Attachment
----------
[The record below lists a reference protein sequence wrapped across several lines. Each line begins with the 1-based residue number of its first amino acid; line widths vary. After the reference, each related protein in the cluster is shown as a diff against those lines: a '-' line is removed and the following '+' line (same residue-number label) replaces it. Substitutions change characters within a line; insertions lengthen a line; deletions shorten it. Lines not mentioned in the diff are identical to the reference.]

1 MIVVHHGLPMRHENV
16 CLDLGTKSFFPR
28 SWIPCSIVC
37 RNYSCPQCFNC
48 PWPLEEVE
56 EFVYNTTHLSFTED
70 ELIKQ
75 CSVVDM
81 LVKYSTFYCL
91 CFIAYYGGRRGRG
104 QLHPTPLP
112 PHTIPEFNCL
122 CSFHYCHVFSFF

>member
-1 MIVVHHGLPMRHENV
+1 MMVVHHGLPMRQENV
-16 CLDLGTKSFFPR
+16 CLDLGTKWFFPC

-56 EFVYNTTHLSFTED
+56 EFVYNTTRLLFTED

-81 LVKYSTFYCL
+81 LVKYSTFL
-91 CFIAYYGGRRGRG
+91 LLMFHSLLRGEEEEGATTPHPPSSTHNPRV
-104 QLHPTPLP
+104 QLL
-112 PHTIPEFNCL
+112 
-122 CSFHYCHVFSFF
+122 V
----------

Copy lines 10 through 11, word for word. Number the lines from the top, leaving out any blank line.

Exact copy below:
81 LVKYSTFYCL
91 CFIAYYGGRRGRG